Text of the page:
, Volume 15, Issue 1, pp 23–40 | Cite as

Evaluating Efficacy of Landsat-Derived Environmental Covariates for Predicting Malaria Distribution in Rural Villages of Vhembe District, South Africa

  • Oupa E. MalahlelaEmail author
  • Jane M. Olwoch
  • Clement Adjorlolo
Original Contribution


Malaria in South Africa is still a problem despite existing efforts to eradicate the disease. In the Vhembe District Municipality, malaria prevalence is still high, with a mean incidence rate of 328.2 per 100,0000 persons/year. This study aimed at evaluating environmental covariates, such as vegetation moisture and vegetation greenness, associated with malaria vector distribution for better predictability towards rapid and efficient disease management and control. The 2005 malaria incidence data combined with Landsat 5 ETM were used in this study. A total of nine remotely sensed covariates were derived, while pseudo-absences in the ratio of 1:2 (presence/absence) were generated at buffer distances of 0.5–20 km from known presence locations. A stepwise logistic regression model was applied to analyse the spatial distribution of malaria in the area. A buffer distance of 10 km yielded the highest classification accuracy of 82% at a threshold of 0.9. This model was significant (ρ < 0.05) and yielded a deviance (D2) of 36%. The significantly positive relationship (ρ < 0.05) between the soil-adjusted vegetation index and malaria distribution at all buffer distances suggests that malaria vector (Anopheles arabiensis) prefer productive and greener vegetation. The significant negative relationship between water/moisture index (a1 index) and malaria distribution in buffer distances of 0.5, 10, and 20 km suggest that malaria distribution increases with a decrease in shortwave reflectance signal. The study has shown that suitable habitats of malaria vectors are generally found within a radius of 10 km in semi-arid environments, and this insight can be useful to aid efforts aimed at putting in place evidence-based preventative measures against malaria infections. Furthermore, this result is important in understanding malaria dynamics under the current climate and environmental changes. The study has also demonstrated the use of Landsat data and the ability to extract environmental conditions which favour the distribution of malaria vector (An. arabiensis) such as the canopy moisture content in vegetation, which serves as a surrogate for rainfall.


Vhembe District Municipality Malaria SAVI Landsat 5 



Akaike’s information criterion


Advanced Spaceborne Thermal Emission and Reflection Radiometer




Digital elevation model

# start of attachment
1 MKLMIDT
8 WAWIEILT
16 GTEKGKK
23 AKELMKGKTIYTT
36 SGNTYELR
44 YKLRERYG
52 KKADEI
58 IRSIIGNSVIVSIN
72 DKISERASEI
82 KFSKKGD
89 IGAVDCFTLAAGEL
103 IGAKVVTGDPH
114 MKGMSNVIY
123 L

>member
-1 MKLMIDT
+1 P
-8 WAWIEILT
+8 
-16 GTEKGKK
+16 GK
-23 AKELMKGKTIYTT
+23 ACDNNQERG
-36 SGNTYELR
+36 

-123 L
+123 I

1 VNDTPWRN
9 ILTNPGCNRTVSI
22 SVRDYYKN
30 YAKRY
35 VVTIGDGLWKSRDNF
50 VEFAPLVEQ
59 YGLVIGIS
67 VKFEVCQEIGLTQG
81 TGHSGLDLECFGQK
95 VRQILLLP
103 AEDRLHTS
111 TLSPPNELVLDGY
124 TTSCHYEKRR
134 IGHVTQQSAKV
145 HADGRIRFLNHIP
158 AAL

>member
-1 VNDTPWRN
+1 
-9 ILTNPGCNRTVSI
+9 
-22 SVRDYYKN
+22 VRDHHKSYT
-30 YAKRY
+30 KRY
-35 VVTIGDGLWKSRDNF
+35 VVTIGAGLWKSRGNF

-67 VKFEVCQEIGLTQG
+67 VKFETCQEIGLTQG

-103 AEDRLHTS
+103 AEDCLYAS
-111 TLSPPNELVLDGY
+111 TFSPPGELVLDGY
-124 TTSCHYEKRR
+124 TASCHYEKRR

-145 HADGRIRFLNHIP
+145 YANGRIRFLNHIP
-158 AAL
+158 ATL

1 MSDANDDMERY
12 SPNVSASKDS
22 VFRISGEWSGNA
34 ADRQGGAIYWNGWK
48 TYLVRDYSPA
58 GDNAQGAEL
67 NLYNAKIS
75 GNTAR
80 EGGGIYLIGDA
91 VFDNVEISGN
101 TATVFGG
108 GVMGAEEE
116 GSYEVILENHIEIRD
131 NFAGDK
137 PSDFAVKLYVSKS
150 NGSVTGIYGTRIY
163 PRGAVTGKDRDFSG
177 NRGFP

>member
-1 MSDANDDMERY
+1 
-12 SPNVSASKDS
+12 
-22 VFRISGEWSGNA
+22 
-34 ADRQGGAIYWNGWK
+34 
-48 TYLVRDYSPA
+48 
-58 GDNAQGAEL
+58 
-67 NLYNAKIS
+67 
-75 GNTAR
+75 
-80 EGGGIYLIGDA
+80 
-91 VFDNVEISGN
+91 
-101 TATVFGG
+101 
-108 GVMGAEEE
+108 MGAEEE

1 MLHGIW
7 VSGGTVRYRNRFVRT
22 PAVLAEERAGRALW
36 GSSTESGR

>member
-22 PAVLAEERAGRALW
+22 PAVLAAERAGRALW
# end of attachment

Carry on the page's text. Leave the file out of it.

Genetic Algorithm for Rule Set Production


Greenness index


Malaria information system


Modified normalized difference water index


Normalized difference vegetation index


Quasi-yellowness index


Soil-adjusted vegetation index


Species distribution modelling


Stepwise logistic regression


Thematic Mapper


Vhembe District Municipality



Authors would like to thank QGIS Development Team for the Quantum GIS software used in this study. We would like to also extent our gratitude to the R Development Team for making R software available for data analysis. Our gratitude to the USGS for free Landsat dataset used in the study. This work is funded by the South African National Space Agency under the Human Capital Development. Authors would also like to thank two anonymous reviewers who have helped improve the quality of this manuscript.

Authors’ Contribution

OM, JO, CA conceptualized the research. JO and CA participated in data analysis. OM drafted the manuscript. JO and CA supervised the entire work. All authors read and approved final manuscript.

Compliance with Ethical Standards

Conflict of interest

Authors declare that they have no conflict of interest.


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Copyright information

© EcoHealth Alliance 2018

Authors and Affiliations

  • Oupa E. Malahlela
    • 1
    • 2
    Email author
  • Jane M. Olwoch
    • 1
    • 3
  • Clement Adjorlolo
    • 2
  1. 1.Department of Geography, Geoinformatics and MeteorologyUniversity of PretoriaHatfieldSouth Africa
  2. 2.South African National Space Agency (SANSA), Earth Observation DirectoratePretoriaSouth Africa
  3. 3.Southern African Science Service Center for Climate Change and Adaptive Land Management (SASSCAL)WindhoekNamibia

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